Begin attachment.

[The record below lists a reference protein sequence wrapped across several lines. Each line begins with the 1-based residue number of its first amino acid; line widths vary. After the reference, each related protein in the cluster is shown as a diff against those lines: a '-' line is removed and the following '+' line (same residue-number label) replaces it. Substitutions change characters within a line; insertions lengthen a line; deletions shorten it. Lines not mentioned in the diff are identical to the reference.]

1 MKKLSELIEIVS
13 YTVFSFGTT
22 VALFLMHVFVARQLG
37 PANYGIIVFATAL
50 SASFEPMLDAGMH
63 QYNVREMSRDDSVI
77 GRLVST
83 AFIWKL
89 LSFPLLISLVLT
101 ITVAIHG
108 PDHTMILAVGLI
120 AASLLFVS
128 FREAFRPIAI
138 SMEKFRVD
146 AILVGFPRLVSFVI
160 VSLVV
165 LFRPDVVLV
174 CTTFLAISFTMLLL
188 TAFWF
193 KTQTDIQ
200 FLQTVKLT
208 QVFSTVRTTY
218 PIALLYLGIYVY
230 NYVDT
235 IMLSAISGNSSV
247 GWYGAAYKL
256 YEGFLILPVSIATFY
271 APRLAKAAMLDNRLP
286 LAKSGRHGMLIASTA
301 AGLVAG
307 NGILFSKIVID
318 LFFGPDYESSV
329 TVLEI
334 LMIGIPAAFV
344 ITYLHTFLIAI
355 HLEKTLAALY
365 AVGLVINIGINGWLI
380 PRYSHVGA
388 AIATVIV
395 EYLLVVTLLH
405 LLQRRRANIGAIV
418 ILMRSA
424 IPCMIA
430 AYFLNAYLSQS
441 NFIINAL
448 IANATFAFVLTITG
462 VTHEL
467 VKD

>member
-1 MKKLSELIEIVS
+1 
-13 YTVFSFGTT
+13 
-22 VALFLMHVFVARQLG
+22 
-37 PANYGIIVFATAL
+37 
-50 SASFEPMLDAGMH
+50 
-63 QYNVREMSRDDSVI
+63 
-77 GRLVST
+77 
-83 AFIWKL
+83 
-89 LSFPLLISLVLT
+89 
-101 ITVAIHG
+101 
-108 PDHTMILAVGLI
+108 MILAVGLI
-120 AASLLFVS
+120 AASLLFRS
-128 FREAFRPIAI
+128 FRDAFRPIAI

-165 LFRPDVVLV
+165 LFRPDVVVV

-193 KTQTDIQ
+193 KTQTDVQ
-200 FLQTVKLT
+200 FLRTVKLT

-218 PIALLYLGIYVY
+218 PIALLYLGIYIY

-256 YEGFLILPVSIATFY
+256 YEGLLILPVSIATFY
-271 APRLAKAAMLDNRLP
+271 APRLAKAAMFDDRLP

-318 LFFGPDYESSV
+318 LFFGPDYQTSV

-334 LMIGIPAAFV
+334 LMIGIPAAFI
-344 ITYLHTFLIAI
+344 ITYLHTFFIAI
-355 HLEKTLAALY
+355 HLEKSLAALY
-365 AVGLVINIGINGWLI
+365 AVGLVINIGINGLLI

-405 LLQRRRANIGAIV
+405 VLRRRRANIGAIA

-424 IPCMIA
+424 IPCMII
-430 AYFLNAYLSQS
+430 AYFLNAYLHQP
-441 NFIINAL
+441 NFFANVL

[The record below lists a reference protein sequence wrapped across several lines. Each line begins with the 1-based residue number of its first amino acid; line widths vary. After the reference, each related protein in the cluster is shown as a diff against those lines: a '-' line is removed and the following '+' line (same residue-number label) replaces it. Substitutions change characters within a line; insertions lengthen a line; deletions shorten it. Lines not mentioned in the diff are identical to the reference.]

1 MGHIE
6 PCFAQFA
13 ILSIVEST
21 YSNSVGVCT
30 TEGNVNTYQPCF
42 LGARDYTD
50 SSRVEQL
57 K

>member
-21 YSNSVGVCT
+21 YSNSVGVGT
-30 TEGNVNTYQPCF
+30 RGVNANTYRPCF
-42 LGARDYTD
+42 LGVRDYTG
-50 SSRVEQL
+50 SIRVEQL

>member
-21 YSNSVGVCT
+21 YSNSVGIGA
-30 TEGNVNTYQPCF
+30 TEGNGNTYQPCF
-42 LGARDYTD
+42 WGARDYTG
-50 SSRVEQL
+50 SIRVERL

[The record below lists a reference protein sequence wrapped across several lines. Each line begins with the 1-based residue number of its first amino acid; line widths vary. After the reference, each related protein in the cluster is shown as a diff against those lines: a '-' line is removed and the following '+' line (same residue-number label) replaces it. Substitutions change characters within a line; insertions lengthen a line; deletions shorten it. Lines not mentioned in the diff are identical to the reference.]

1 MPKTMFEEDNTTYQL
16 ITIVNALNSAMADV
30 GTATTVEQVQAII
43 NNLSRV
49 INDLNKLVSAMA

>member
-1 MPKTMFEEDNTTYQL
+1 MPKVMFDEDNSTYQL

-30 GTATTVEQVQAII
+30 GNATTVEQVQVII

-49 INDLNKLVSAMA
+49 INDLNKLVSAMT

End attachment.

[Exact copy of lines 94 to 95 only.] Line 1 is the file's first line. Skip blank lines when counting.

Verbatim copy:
+344 ITYLHTFFIAI
-355 HLEKTLAALY